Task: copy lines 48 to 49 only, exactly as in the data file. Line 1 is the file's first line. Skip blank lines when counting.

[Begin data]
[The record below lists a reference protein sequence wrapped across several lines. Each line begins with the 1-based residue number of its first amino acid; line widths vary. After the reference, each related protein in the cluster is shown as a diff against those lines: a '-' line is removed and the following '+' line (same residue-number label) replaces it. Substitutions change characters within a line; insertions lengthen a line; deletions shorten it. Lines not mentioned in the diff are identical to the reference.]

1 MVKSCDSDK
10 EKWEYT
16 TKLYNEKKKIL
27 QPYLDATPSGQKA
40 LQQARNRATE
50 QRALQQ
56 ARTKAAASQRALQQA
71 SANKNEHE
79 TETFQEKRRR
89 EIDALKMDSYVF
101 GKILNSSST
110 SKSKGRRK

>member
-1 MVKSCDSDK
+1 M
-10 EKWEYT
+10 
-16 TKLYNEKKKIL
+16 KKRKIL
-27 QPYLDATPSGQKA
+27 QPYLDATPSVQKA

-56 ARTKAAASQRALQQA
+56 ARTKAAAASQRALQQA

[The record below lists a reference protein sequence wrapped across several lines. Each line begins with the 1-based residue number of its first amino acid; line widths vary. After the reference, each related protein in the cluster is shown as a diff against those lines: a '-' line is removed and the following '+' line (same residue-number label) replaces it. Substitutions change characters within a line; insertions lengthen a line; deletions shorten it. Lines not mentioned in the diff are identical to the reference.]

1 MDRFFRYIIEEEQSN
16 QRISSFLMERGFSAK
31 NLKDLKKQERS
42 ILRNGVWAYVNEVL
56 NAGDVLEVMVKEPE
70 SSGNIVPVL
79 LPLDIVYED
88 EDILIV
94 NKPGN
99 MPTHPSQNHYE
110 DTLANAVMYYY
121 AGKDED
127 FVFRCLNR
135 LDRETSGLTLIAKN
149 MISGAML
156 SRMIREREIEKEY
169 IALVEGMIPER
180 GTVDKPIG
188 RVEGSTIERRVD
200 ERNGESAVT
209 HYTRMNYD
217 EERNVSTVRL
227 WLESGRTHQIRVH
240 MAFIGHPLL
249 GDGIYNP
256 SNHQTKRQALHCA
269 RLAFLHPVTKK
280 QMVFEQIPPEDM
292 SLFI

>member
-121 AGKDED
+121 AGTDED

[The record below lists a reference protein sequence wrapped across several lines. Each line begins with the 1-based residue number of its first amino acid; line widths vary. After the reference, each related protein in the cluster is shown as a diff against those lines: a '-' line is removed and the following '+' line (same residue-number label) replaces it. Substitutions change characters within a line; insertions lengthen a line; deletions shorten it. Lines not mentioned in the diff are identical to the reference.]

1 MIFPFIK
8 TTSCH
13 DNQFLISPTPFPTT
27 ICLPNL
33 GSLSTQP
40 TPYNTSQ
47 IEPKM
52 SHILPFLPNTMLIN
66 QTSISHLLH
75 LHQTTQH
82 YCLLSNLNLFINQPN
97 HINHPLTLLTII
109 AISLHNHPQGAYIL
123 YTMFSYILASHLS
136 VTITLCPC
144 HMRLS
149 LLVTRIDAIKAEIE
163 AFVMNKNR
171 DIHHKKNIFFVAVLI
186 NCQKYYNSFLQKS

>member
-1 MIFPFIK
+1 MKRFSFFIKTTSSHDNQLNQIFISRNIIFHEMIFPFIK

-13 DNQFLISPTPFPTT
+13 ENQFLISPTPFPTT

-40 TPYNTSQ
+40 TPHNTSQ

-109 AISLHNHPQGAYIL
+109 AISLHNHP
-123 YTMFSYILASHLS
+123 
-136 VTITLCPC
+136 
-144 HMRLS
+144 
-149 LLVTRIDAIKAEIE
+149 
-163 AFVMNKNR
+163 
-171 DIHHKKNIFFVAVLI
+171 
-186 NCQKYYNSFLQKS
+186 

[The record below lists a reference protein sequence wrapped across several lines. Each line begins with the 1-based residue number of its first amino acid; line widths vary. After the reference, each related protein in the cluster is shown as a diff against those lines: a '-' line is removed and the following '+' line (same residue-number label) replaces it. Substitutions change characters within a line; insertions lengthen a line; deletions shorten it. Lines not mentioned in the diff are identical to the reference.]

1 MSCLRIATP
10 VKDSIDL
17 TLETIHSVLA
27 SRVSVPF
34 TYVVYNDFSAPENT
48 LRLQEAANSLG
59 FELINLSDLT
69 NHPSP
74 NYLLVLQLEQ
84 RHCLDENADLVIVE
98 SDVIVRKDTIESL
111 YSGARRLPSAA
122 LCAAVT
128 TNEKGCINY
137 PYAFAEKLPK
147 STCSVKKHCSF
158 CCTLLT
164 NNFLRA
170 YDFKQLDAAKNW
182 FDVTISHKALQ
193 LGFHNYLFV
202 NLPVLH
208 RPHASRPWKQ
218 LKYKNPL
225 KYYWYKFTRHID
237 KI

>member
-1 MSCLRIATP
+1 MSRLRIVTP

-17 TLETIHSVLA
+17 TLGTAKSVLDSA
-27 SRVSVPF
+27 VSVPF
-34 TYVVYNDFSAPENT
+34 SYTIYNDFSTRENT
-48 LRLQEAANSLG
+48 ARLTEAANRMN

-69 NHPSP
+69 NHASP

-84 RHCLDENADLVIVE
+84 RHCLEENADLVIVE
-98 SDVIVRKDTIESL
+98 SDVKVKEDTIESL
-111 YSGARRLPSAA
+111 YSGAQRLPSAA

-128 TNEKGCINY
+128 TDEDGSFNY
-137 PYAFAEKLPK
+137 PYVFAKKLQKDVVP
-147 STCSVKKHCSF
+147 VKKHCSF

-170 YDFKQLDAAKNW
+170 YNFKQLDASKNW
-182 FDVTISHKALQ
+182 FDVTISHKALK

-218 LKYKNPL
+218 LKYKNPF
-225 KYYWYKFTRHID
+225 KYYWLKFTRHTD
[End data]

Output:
227 WLESGRTHQIRVH
240 MAFIGHPLL